A look at the Georgia laws and bills that caused public screams – some across the country.
ATLANTA – Amid the protests and calls to boycott over SB202, there is a bigger trend towards controversial bills that have attracted national attention in Georgia in recent years.
Living political analyst Andra Gillespie said the heartbeat abortion law in 2019 sparked an outcry and calls for boycotts. The bill was written to ban abortions after doctors found a fetal heartbeat. A federal judge permanently struck down the law.
“Hollywood threatened a boycott, and there were numerous actors who signed pledges not to work in Georgia,” said Gillespie, recalling the law’s response.
Political backlashes in Georgia often lead to boycotts, which the state also witnessed with the law on religious freedom. The law, if passed, would have given faith-based organizations the right to refuse services to the LGBTQ community.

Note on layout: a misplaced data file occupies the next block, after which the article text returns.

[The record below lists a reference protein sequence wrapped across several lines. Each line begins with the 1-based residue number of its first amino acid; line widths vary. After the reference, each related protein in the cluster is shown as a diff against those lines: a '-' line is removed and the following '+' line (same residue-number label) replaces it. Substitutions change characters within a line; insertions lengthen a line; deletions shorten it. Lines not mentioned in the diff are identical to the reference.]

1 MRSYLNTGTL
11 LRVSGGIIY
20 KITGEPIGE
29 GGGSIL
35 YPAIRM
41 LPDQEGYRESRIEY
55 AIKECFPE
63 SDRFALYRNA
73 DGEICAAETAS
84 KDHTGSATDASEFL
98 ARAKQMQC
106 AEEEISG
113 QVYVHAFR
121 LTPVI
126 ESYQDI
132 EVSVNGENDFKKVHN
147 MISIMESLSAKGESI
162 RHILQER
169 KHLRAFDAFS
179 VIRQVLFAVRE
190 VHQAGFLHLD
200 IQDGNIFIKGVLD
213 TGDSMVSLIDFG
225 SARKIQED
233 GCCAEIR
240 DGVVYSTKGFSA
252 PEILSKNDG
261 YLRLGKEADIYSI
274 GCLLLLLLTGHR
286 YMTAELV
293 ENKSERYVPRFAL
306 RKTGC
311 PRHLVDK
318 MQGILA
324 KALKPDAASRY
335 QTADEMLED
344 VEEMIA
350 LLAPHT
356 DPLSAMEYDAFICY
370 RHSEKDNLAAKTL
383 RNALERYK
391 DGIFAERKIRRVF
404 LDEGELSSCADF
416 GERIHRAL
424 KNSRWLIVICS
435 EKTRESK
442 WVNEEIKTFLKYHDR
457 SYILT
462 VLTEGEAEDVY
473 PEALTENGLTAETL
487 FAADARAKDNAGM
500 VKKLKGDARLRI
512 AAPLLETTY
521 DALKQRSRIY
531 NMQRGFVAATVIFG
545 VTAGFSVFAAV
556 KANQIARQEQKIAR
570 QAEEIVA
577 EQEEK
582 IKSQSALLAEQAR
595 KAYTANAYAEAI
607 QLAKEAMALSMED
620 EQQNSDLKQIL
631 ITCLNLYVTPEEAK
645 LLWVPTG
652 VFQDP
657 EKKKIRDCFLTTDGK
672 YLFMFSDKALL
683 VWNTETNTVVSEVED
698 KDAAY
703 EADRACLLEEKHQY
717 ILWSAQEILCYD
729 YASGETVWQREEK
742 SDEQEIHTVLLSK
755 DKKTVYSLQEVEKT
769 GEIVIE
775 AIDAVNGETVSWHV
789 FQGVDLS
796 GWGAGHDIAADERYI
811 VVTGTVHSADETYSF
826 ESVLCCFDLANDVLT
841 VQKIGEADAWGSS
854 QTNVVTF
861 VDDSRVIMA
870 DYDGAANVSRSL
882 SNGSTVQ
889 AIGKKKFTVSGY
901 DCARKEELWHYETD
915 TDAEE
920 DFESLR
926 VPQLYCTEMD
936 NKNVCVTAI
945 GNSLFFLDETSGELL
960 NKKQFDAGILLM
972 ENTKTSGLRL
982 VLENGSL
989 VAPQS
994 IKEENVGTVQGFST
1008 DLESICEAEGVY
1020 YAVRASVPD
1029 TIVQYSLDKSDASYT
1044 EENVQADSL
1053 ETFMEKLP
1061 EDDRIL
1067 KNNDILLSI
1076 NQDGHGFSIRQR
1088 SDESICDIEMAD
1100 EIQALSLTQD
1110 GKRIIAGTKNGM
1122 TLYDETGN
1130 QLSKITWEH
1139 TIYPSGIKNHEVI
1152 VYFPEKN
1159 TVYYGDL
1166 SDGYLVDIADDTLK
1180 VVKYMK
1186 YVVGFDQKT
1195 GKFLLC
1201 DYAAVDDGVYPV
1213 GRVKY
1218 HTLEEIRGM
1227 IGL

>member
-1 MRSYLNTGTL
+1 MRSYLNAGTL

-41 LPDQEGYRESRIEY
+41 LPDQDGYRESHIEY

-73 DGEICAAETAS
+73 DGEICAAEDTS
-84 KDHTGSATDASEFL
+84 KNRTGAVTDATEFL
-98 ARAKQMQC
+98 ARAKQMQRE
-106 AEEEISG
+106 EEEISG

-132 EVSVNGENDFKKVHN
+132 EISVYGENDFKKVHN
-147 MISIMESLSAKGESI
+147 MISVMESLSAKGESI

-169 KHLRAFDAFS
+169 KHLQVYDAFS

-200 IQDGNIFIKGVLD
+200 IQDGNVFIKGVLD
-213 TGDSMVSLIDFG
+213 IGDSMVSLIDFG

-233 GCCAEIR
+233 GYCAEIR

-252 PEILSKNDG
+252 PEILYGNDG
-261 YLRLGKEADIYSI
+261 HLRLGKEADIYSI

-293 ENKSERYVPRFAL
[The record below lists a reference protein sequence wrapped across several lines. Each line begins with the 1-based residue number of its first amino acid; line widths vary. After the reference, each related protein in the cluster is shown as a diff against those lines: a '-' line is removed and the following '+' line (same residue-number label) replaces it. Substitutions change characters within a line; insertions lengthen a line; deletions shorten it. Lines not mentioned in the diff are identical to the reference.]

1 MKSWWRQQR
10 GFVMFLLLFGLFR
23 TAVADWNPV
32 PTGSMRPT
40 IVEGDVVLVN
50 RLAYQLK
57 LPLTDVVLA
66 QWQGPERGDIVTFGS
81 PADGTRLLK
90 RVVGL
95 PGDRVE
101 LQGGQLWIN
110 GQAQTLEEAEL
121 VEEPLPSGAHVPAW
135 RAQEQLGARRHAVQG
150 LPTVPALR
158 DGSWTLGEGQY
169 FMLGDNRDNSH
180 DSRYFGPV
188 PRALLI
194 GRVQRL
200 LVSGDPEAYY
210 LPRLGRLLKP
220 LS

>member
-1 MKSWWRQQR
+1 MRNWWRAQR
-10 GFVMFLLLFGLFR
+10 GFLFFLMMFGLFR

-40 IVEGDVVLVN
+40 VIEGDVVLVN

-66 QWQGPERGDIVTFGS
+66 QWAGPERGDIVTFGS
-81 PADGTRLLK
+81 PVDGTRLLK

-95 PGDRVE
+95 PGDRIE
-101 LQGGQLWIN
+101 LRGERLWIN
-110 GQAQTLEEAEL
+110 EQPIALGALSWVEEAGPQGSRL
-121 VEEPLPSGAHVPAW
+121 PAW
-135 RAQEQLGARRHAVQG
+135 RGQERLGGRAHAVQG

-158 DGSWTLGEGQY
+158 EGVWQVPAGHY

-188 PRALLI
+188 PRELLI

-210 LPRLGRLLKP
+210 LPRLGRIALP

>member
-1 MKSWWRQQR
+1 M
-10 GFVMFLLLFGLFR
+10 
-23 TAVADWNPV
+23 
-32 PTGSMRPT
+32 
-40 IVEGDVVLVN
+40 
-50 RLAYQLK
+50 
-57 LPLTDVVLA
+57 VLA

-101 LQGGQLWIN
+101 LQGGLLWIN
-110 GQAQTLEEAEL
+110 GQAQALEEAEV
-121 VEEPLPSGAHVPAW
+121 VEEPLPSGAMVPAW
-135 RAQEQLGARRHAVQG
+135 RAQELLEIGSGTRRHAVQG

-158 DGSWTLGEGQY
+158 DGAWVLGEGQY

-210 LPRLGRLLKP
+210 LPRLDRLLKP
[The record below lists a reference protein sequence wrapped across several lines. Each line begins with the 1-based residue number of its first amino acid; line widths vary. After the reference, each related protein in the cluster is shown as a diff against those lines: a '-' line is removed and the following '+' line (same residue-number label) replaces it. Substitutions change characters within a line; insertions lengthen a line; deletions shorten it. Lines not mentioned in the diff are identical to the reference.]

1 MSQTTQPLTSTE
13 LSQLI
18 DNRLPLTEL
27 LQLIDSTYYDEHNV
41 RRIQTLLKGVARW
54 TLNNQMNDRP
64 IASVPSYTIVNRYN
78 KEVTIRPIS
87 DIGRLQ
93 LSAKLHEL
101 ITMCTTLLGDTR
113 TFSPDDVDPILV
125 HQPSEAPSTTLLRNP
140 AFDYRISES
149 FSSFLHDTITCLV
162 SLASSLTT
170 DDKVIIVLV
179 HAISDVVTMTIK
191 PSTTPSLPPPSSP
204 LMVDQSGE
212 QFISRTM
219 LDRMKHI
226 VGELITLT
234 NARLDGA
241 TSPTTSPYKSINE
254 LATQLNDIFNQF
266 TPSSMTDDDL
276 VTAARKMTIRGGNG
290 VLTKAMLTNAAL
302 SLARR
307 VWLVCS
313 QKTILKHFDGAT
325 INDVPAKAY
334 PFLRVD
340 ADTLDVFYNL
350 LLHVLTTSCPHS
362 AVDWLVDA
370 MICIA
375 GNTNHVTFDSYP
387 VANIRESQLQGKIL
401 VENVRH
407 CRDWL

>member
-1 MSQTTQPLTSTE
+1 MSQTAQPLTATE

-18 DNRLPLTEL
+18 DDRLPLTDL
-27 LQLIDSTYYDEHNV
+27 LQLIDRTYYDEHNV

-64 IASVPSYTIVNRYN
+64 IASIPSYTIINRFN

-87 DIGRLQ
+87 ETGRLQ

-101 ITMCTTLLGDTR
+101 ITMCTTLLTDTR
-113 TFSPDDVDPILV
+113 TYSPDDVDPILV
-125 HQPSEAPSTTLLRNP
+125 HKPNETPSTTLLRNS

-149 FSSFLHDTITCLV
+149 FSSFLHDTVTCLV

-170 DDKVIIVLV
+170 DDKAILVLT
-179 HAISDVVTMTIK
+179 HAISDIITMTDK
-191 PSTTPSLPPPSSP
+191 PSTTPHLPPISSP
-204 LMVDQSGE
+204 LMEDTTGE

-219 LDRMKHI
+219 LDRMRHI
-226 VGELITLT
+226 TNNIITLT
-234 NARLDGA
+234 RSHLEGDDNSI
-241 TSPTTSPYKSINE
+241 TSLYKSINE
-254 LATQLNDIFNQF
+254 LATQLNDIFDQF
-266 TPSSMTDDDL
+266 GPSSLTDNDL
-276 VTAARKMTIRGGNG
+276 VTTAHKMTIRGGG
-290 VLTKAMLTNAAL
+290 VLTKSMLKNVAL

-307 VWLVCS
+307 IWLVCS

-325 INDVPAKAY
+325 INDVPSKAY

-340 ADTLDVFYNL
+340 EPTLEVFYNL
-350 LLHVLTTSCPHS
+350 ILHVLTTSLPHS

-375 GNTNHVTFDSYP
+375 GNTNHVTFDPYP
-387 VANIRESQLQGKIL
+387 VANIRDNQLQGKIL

The bill was eventually rejected by former Governor Nathan Deal after a wave of backlash, including threats to pull businesses and major sporting events out of the state.
The calls for a boycott now reflect the same demands. Many companies are issuing statements in response to controversial SB 202 Bill expressing support for voting rights.
“This is a reflection of our highly polarized time. They also want to feel like they are on the right side of the story. Some of it is symbolic, ”said Gillespie.
While SB 202 continues to receive a response, Atlanta Mayor Keisha Lance Bottoms has not withheld her opinion on the bill, calling it “an absolutely insane electoral bill signed by the governor.”
According to Gillespie, calls for boycotts often show signs of solidarity. Stacey Abrams reminds companies that at the end of the day boycotts would hit everyday Georgians hardest.
“One reason it takes a pro-business stance is because these boycotts are an afterthought,” says Gillespie, referring to the bill that has already been incorporated into the law.
Gov. Kemp stands behind his decision to sign the bill, blaming the cancellation culture for the peach state’s outrage and limelight.